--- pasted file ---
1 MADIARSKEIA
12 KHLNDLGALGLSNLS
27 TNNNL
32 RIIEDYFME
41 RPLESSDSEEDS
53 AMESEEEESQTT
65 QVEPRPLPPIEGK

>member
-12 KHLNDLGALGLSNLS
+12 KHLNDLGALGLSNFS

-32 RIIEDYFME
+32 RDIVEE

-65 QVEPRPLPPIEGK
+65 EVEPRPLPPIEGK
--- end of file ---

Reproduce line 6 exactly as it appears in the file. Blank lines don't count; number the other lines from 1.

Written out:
53 AMESEEEESQTT